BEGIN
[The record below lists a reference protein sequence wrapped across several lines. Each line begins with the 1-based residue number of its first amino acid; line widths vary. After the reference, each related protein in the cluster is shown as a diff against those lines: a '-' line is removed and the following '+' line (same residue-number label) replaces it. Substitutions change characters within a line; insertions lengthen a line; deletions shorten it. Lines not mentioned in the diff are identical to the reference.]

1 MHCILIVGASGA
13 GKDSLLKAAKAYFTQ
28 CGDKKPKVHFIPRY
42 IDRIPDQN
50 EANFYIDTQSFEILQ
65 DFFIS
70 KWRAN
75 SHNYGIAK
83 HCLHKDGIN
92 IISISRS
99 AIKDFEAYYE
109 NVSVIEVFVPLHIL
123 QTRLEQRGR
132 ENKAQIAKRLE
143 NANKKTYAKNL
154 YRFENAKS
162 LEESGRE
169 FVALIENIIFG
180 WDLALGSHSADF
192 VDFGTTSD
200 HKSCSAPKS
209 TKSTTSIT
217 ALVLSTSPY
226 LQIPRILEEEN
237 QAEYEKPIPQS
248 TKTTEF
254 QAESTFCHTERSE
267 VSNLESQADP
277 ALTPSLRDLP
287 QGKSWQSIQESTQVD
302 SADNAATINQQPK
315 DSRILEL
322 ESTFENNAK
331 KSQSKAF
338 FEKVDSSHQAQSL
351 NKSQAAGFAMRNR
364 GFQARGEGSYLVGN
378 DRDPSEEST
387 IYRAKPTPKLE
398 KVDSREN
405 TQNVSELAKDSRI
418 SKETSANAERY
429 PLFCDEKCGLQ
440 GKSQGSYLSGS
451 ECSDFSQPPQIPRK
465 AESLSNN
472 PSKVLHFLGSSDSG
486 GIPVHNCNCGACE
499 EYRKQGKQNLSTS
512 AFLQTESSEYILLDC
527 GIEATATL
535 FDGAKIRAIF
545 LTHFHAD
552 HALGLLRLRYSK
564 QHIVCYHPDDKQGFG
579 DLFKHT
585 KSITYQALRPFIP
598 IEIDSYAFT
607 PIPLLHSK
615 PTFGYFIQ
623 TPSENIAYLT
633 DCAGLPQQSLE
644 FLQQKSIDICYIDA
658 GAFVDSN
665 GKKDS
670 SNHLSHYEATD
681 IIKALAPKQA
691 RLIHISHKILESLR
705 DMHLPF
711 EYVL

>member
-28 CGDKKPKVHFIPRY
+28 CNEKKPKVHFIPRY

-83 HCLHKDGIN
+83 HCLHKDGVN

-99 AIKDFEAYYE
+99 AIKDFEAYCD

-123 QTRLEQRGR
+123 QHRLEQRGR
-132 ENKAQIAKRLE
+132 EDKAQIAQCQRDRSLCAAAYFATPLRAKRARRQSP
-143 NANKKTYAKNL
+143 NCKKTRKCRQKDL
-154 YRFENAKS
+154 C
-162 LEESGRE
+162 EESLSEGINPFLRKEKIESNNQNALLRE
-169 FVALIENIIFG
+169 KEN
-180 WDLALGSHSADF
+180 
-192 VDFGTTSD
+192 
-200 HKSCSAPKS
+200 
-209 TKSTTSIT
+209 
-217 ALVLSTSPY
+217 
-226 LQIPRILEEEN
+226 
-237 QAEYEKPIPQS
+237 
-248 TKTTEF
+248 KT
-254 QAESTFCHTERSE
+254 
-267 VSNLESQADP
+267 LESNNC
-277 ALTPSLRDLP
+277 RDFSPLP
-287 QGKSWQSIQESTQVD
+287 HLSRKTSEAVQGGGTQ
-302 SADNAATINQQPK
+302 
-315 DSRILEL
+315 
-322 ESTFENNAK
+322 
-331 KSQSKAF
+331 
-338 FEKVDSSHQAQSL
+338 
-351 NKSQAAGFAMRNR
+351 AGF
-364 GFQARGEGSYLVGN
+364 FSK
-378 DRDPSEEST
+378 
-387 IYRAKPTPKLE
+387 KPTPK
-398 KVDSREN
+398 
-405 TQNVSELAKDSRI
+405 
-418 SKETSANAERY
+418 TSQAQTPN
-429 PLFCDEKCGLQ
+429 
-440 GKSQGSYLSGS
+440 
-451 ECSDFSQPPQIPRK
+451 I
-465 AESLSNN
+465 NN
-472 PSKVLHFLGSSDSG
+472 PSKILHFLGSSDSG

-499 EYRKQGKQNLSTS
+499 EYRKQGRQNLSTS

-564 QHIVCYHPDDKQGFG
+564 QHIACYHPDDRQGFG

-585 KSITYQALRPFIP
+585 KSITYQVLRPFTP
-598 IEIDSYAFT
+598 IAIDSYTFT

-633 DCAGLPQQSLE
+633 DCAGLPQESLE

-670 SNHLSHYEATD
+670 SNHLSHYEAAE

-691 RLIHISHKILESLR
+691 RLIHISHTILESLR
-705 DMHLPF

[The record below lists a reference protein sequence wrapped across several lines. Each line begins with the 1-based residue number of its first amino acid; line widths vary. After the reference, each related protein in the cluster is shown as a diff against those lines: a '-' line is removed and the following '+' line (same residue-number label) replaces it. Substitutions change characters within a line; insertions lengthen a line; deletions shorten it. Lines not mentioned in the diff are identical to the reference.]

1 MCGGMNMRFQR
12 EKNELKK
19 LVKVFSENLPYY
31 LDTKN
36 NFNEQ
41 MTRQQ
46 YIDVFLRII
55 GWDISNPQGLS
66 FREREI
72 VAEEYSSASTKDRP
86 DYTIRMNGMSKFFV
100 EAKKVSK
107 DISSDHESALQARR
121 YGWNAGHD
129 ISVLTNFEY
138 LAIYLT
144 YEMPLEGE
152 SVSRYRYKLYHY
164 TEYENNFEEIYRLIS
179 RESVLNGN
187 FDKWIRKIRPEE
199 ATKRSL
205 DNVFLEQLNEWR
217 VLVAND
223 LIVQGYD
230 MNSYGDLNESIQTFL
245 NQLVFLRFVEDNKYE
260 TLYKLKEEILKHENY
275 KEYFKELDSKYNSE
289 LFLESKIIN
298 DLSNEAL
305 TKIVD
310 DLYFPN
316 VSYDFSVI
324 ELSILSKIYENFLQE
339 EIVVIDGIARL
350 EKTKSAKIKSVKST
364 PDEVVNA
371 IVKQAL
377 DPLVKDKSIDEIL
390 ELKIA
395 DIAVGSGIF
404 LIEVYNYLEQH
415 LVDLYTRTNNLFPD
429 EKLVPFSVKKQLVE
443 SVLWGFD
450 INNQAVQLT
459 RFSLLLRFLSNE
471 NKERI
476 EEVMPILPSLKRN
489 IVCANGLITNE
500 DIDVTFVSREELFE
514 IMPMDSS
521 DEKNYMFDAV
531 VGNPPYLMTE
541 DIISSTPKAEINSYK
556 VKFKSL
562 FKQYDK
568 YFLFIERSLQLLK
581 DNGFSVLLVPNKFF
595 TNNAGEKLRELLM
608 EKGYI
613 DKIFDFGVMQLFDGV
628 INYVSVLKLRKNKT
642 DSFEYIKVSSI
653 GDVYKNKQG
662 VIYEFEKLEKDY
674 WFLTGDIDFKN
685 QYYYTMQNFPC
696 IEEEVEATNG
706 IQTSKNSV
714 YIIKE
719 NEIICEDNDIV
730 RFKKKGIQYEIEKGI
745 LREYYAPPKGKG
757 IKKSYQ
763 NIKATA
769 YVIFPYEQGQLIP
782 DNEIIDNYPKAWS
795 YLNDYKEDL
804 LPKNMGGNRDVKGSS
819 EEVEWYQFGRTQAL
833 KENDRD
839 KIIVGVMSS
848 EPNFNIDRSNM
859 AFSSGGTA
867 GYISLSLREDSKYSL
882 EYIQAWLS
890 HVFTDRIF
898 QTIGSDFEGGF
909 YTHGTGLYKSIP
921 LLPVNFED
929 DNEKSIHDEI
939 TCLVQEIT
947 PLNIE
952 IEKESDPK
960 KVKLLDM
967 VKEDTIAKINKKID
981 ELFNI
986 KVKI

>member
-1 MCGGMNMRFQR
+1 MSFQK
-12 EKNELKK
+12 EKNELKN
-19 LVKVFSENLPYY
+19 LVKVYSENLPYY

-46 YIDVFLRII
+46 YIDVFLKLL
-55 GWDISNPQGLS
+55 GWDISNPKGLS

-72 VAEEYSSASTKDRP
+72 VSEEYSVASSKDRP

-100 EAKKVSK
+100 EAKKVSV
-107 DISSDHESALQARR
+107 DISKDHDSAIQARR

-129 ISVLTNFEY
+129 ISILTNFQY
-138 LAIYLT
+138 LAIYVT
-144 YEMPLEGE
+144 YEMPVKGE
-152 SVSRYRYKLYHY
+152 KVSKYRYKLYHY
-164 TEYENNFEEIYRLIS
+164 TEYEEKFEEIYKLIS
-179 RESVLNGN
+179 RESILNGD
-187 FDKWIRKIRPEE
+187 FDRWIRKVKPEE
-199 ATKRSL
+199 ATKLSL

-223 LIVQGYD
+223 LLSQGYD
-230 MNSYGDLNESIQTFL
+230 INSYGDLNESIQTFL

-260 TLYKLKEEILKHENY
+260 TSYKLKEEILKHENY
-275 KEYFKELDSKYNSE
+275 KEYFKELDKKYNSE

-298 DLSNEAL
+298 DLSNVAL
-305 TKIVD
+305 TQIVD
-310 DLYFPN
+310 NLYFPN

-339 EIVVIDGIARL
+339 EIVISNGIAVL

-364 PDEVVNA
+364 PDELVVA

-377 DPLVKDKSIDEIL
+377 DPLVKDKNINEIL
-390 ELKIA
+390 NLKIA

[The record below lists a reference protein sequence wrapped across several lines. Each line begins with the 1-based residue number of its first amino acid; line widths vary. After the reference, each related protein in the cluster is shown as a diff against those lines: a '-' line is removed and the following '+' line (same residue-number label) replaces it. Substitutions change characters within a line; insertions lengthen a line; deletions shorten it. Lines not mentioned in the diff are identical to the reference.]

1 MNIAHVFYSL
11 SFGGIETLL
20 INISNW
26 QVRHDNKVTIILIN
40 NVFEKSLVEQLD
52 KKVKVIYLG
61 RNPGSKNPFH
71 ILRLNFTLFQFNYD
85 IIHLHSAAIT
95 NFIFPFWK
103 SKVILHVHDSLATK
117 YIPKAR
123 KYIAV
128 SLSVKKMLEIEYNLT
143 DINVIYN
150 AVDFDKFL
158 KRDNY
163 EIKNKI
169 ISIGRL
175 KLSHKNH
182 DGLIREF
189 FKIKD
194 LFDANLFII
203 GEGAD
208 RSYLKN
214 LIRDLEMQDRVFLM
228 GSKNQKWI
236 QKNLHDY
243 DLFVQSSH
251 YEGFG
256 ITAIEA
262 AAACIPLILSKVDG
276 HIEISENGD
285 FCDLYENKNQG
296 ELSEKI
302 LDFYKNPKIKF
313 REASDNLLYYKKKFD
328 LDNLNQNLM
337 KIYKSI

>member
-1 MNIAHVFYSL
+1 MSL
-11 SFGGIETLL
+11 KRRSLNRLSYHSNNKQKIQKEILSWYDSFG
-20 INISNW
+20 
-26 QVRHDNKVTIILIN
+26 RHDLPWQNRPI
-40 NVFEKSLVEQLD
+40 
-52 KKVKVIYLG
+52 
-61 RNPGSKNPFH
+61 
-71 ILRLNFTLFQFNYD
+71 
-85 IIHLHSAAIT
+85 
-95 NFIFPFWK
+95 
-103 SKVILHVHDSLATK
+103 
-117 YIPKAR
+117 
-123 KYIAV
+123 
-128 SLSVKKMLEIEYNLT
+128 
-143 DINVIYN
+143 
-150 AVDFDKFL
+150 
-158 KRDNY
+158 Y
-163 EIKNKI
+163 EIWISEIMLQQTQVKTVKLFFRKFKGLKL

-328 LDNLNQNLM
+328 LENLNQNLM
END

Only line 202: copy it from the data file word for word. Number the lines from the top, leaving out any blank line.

364 PDEVVNA